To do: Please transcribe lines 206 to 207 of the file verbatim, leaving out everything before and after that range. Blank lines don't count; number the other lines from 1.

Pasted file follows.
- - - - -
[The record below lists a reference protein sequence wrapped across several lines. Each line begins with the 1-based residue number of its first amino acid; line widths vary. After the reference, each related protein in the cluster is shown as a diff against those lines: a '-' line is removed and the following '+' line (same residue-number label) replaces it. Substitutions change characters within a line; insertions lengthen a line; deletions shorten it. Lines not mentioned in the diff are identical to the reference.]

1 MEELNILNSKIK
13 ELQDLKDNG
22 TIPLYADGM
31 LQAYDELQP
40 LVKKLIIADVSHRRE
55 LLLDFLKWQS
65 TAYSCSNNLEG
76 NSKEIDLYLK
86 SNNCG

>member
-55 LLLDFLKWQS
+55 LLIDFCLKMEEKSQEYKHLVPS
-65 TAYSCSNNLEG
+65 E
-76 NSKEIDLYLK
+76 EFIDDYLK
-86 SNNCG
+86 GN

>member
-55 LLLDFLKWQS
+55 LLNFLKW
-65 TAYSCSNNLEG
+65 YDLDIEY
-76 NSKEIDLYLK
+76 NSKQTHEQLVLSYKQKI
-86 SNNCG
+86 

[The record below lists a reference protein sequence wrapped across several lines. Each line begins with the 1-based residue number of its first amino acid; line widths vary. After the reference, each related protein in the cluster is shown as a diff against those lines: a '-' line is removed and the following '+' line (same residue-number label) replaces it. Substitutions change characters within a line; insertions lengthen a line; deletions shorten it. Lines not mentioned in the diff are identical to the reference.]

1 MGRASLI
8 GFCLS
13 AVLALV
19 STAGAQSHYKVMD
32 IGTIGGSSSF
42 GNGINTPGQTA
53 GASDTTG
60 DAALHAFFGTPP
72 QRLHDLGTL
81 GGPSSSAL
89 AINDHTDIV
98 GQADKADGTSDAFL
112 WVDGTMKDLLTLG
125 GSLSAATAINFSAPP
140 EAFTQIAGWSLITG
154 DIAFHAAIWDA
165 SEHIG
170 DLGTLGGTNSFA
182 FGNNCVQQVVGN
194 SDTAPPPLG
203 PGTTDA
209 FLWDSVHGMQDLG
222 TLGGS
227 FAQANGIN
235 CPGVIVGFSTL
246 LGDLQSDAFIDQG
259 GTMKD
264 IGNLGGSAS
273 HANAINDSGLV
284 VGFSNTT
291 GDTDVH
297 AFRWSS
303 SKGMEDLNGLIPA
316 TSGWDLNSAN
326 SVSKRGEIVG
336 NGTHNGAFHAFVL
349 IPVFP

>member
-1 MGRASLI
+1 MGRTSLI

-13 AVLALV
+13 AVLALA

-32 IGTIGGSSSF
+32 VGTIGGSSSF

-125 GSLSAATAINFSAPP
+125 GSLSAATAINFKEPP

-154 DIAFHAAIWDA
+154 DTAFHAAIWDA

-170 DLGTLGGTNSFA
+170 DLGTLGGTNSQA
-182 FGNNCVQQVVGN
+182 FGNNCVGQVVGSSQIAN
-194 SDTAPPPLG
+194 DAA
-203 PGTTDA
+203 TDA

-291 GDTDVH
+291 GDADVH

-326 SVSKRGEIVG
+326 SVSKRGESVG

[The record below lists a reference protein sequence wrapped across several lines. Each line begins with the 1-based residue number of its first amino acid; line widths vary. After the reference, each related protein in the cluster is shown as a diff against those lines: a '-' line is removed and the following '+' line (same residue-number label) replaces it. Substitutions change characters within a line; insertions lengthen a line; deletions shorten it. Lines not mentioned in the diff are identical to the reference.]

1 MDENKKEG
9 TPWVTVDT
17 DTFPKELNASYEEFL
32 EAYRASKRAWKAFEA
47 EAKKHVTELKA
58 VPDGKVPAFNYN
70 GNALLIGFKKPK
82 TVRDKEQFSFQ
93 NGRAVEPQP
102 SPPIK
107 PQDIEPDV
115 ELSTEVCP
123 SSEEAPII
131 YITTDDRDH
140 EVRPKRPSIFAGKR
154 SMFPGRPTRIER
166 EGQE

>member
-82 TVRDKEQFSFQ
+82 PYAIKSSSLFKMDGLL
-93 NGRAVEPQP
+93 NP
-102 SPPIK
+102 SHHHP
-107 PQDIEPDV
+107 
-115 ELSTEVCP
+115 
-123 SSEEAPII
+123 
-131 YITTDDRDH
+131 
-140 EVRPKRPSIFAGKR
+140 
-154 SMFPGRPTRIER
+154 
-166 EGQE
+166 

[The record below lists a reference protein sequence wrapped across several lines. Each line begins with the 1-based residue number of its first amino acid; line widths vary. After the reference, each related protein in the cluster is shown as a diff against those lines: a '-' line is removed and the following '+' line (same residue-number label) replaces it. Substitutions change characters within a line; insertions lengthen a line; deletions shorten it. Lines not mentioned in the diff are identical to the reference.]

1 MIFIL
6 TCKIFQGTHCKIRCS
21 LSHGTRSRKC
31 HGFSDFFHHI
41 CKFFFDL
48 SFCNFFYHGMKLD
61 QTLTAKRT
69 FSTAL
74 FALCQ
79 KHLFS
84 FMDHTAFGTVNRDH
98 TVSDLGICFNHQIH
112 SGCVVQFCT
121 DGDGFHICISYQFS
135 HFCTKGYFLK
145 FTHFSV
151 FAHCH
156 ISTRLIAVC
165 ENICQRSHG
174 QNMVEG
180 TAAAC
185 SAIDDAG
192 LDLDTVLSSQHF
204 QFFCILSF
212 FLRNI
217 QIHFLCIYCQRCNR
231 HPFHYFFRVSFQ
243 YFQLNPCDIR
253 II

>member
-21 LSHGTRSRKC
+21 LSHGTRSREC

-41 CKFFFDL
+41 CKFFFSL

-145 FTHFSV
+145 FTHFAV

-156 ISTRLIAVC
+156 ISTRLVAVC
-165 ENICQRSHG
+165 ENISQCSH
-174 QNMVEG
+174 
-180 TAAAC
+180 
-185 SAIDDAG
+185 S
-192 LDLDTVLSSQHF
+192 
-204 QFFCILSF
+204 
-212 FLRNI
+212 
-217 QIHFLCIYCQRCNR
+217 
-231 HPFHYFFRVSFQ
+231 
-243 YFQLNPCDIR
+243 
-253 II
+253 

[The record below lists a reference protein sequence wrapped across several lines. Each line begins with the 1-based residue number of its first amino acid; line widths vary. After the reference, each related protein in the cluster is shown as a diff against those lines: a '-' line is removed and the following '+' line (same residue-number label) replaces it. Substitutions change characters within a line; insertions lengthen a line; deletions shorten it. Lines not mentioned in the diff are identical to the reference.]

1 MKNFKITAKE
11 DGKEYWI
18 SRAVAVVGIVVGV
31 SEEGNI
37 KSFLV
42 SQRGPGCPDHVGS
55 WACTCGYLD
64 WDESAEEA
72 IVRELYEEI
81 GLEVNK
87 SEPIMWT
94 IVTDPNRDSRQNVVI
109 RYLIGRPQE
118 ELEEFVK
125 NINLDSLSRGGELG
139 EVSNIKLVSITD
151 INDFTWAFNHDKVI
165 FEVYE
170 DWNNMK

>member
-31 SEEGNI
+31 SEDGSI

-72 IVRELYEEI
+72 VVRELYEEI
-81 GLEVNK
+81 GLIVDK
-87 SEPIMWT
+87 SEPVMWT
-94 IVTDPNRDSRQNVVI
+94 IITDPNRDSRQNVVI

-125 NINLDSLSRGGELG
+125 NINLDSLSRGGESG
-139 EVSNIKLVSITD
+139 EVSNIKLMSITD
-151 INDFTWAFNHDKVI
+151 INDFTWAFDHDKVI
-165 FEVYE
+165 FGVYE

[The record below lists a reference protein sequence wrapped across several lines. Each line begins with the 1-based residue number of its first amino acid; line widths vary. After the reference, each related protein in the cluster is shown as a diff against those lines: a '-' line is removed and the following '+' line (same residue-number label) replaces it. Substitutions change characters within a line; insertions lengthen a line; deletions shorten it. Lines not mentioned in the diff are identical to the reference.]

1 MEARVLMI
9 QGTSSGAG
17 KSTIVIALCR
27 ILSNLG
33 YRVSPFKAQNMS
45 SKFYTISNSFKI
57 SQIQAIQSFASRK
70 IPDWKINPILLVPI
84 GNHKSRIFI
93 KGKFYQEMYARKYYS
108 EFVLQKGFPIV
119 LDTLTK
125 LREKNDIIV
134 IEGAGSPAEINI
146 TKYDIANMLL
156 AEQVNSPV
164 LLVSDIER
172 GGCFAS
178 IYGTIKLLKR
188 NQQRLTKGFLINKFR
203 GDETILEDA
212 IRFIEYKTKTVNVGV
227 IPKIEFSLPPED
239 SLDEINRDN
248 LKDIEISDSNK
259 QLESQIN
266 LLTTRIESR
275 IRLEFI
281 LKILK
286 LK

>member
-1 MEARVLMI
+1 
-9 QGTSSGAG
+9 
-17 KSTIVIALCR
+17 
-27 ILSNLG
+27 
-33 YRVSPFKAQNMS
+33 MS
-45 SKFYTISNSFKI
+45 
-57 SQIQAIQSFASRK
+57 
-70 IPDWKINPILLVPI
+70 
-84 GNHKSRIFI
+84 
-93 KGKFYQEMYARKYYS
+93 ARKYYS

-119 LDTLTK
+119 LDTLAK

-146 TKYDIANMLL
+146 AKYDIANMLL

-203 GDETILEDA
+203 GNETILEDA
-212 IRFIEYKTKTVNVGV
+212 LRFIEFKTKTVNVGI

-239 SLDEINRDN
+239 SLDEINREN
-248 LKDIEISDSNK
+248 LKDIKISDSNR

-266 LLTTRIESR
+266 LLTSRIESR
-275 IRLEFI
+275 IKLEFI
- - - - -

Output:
139 EVSNIKLVSITD
151 INDFTWAFNHDKVI